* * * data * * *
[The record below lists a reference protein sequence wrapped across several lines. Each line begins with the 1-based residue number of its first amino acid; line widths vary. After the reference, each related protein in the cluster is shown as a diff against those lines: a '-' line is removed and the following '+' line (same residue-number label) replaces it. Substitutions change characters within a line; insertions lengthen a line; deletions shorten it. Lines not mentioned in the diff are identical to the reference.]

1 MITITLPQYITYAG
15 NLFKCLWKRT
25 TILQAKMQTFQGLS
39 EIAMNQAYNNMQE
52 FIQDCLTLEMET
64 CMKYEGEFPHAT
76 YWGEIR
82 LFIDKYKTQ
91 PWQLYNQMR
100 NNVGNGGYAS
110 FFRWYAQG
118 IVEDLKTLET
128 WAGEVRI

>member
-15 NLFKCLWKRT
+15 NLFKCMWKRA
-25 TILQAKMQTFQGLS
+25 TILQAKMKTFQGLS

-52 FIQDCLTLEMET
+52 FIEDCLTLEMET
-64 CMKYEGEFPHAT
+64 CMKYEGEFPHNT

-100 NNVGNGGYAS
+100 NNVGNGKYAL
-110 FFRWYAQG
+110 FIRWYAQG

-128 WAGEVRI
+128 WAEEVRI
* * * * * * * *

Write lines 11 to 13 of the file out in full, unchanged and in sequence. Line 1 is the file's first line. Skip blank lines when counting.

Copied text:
100 NNVGNGGYAS
110 FFRWYAQG
118 IVEDLKTLET